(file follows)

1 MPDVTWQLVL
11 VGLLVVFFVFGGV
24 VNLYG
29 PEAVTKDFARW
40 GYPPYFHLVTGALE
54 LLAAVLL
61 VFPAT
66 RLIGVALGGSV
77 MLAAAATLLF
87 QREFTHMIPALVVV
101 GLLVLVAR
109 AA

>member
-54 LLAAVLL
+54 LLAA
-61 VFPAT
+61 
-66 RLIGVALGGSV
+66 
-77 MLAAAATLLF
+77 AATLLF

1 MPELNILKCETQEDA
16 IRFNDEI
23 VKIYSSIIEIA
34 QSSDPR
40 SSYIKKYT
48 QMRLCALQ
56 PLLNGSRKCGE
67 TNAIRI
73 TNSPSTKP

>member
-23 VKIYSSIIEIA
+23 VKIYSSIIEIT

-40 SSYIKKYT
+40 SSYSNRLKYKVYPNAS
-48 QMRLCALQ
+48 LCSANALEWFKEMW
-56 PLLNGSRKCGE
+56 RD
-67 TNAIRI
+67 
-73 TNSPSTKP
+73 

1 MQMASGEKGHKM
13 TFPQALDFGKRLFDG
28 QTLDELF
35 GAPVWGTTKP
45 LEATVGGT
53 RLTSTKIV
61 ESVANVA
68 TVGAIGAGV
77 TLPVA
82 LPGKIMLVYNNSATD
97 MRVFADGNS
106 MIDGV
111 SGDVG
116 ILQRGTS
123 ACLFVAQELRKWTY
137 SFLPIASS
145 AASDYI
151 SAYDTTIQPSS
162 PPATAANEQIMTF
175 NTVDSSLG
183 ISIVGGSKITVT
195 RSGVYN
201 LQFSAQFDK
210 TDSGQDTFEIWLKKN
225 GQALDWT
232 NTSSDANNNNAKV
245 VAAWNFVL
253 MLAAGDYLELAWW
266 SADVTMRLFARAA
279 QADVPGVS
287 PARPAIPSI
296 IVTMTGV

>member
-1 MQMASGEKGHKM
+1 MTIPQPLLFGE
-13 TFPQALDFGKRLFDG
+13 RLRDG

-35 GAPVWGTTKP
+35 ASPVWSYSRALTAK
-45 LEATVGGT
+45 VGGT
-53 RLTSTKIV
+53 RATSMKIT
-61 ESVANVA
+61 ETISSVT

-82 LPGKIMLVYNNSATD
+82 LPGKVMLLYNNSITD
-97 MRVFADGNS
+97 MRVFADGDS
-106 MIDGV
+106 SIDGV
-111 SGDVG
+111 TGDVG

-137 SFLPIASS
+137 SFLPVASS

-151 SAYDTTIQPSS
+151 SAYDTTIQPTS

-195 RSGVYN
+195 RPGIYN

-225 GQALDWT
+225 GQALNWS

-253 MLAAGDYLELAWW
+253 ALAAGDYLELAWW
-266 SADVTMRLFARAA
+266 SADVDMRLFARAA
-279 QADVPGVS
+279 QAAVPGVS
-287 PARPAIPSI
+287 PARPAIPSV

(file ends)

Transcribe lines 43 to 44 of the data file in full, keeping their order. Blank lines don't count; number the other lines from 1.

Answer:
+73 

1 MQMASGEKGHKM